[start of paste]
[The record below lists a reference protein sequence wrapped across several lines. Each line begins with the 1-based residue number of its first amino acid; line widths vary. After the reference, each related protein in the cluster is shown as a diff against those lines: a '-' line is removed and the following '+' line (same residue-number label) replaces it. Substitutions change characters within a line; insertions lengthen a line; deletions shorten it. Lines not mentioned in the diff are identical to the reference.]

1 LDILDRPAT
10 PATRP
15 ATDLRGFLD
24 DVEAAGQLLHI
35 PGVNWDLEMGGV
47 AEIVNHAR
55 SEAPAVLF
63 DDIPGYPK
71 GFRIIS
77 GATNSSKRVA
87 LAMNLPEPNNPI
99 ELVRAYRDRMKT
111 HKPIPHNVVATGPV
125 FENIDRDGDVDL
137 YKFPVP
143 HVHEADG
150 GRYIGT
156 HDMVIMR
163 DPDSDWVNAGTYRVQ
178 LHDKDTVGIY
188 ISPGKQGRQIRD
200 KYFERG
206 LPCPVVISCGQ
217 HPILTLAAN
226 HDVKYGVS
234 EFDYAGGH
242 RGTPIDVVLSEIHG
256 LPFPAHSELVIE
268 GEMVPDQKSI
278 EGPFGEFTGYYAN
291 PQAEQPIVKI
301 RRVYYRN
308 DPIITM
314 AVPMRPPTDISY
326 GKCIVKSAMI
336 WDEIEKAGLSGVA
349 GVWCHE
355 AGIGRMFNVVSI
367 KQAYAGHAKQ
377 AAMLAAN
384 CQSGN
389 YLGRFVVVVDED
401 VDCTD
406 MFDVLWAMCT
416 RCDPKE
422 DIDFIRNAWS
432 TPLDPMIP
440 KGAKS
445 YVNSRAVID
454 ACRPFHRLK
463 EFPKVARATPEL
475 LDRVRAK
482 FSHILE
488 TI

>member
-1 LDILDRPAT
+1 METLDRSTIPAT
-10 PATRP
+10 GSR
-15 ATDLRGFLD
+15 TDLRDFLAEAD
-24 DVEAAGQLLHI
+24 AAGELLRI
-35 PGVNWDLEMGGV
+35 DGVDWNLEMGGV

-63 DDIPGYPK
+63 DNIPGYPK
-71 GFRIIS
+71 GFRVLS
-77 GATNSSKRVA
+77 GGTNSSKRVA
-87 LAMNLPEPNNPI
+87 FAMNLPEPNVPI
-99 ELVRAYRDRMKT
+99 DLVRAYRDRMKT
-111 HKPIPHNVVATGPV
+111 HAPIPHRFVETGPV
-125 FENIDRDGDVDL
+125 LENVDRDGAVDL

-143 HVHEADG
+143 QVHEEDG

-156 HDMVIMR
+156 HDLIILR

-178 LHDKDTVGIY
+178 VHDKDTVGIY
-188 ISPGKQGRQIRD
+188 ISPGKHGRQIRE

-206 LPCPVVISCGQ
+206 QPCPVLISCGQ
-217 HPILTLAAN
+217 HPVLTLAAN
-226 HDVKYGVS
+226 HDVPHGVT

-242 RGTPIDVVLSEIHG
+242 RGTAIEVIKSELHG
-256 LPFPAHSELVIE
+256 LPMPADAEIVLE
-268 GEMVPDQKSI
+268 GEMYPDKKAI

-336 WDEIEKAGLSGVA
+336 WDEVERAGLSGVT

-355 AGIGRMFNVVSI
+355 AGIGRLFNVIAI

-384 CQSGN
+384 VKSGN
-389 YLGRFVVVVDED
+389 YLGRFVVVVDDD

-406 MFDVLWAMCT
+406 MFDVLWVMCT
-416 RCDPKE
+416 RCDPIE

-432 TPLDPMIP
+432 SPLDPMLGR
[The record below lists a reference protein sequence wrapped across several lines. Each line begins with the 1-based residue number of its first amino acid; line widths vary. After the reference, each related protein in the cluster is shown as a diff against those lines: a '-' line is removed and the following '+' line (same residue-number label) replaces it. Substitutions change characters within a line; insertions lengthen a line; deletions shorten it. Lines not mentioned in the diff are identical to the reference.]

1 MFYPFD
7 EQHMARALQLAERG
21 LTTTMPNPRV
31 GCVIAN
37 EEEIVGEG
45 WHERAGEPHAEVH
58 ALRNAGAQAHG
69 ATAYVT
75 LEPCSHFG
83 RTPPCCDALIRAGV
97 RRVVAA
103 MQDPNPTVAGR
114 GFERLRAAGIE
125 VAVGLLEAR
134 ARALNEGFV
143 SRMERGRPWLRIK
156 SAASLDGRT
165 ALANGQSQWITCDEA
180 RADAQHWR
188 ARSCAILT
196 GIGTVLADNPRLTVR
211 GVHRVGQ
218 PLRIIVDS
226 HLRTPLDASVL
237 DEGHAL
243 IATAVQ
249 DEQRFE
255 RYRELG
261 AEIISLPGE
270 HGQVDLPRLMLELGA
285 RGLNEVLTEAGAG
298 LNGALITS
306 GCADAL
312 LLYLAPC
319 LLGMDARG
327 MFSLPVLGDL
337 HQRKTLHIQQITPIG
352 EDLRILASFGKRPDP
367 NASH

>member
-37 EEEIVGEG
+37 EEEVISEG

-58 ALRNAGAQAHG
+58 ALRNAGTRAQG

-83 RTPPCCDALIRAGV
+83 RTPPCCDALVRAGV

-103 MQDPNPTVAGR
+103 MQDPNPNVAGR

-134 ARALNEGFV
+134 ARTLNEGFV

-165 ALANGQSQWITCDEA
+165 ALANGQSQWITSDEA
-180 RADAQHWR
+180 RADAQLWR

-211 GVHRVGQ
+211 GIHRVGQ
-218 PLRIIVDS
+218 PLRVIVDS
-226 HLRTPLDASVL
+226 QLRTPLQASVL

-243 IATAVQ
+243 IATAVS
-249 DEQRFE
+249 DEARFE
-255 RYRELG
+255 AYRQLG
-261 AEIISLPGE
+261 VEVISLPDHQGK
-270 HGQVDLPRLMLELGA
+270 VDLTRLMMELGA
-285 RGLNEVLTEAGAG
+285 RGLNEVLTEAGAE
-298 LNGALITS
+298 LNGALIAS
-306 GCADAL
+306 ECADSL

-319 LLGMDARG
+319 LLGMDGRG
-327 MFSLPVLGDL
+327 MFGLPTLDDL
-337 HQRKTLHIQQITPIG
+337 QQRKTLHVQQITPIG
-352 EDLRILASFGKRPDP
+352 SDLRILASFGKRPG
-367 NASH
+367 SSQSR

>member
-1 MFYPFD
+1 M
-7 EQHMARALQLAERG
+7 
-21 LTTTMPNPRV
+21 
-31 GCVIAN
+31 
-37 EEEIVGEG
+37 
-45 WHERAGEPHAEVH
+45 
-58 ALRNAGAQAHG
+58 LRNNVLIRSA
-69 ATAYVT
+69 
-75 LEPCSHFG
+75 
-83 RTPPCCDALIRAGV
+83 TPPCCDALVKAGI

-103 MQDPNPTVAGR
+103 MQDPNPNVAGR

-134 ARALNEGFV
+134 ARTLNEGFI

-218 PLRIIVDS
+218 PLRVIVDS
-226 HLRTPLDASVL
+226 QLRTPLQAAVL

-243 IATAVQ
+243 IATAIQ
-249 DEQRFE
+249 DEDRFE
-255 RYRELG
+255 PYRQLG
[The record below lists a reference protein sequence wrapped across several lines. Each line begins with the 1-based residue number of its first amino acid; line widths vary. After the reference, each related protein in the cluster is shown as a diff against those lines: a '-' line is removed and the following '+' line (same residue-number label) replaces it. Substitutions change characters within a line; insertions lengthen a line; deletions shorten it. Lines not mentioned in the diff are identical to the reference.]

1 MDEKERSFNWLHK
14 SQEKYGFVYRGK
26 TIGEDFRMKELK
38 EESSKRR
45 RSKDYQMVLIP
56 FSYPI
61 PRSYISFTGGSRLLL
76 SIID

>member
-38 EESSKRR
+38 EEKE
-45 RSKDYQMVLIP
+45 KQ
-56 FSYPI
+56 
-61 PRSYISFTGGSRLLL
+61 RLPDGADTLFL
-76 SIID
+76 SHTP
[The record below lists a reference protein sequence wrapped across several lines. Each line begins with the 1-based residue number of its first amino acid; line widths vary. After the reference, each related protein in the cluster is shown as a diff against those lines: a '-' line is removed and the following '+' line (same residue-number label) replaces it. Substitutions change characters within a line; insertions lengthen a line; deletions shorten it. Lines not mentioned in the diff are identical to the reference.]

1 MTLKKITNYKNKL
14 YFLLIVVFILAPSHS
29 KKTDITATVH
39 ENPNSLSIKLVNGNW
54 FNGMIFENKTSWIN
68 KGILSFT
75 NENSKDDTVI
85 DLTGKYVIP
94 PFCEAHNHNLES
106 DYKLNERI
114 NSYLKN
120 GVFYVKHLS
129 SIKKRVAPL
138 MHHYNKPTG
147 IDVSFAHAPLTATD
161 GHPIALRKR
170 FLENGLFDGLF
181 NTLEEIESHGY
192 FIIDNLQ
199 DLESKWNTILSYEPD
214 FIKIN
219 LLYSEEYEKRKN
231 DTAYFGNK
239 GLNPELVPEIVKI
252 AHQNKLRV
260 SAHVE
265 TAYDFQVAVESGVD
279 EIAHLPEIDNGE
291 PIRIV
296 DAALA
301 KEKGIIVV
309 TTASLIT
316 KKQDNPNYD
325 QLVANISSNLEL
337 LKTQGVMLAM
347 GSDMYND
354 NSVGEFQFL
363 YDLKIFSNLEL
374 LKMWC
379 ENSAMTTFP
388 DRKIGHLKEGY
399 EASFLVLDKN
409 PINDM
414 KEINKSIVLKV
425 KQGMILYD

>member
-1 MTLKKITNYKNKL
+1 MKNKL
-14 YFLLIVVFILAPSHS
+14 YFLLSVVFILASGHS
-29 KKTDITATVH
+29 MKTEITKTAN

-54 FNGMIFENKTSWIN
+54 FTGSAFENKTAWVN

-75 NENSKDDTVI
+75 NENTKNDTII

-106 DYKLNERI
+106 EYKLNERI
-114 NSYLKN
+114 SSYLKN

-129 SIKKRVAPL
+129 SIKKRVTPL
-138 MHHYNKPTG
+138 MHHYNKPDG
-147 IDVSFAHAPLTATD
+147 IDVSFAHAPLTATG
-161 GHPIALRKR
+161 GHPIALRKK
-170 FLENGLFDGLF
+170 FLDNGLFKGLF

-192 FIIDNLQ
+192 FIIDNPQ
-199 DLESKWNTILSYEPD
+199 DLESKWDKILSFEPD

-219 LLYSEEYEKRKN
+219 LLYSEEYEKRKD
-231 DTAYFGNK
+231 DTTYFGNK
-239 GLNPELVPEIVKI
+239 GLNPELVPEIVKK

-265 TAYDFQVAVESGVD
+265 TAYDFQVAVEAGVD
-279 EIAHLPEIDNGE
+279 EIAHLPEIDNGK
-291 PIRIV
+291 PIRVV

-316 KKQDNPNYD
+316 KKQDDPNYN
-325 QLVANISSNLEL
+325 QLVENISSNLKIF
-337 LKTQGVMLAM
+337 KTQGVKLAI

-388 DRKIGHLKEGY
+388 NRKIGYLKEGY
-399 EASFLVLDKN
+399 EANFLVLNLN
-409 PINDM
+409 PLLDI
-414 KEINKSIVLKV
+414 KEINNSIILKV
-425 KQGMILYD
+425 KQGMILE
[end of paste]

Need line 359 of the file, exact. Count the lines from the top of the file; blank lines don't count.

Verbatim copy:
+425 KQGMILE